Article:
-Naughty By Nature
I apologize for appearing to slack off and reducing content output in recent weeks. With a new day gig, great sailing weather and a less than reliable wifi connection on the Dock, I've been uh, researching (yeah, that's it, researching) more than writing. However, life is now settling down, the humidity is more conducive to sweating over a keyboard, and I've got a whole bunch of new wordy-typy stuff and pictures to throw at you. It's gonna be Postapalooza for the next couple of days, so sit down, buckle up and enjoy the ride.
Oh, and thanks for reading.)
One of my favourite authors , and a guy whose career arc I generally aspire to emulate is Burt "BS" Levy . He's managed to make money writing about what he loves while, in his words, building a "career as the world's most shameless and successful racecar ride mooch."
The operative phrase in the previous paragraph is "...generally aspire to emulate..." I'm not making any money at this scribbling thing, and I write about boats and wetheads, not cars and gearheads, but it's generally the same thing.... sorta.
I DO have the shameless mooch part down cold.
Which is how I've managed to talk my way into rides on a couple of the new-to-the-Dock boats recently.
(It sure as hell wasn't my charming personality or stunning good looks.)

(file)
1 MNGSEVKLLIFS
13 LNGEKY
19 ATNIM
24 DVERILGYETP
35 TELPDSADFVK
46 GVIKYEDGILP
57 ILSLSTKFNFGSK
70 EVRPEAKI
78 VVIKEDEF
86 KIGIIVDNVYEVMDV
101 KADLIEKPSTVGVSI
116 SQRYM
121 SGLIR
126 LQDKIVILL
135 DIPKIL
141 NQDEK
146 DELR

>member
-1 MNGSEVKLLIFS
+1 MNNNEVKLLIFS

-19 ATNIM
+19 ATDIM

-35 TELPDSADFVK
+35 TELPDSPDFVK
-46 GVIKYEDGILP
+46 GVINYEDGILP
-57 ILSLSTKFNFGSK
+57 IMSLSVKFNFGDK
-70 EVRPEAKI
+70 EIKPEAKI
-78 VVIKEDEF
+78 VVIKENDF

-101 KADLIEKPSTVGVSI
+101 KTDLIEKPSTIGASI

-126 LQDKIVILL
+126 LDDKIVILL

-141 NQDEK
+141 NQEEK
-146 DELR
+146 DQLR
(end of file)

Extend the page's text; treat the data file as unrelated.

Ralph and Julie have truly swallowed the hook, and stepped up from their Siren to a Jeanneau Tonic 23.
This is an unusual boat, rare on this side of the Atlantic, although Jeanneau is a popular boatbuilder in France, part of the Beneteau Group since the mid 90s
After admiring her lines for several days I managed to coerce the lucky owners to allow me aboard. The layout is unusual for a small boat making excellent use of the space.
Instead of the typical v-berth/head/saloon/galley arrangement most often seen on North American designed and built boats...
Me? I'm just along for the ride,
Spanning the two cockpit benches at the transom is a small locker which houses the propane tank for the stove and the fuel tank for the outboard. The included tiller pilot can be easily installed on the mount on the port bench, and then quickly stowed when not needed. Oh, that fitting on the transom, between the rudder and the swimladder?
It's an oarlock. In case you need to scull home. The French are different.
After being along for the ride when Hilary bought his C&C 24 and helping to step the mast, I had to complete the adventure with a sail. She is a beamy boat, and quick, and Hilary is having a blast sailing her.
With a reef in the main and a small jib bent on, we were still moving along respectably in the 12-15 knots of breeze we saw on the water.
The layout on the C&C24 is comfortable, but quirky. Performance is a C&C hallmark, so the luxuries take a backseat to speed. There is no door on the head, just a curtain made of the same hot fabric as the cushions. Headroom is about 5' but the companionway hatch is large, and the cabin spacious.
... Allowing enough room for the owner, the dutchman, the dutchman's daughter, a humble scribbler and a dawg to sit and enjoy a glass of wine.
A fun boat to sail.
(Looking at these pictures, it has become apparent that I have a "sailing OPB" uniform. Donations of new
loud printed shirts gladly accepted.)
More info on changes to this season's Dock line up coming up shortly. Stay tuned.
Thanks for checking us out, and if you like what you see, please "Talk the Dock!" Link us, follow us, or just tell your friends.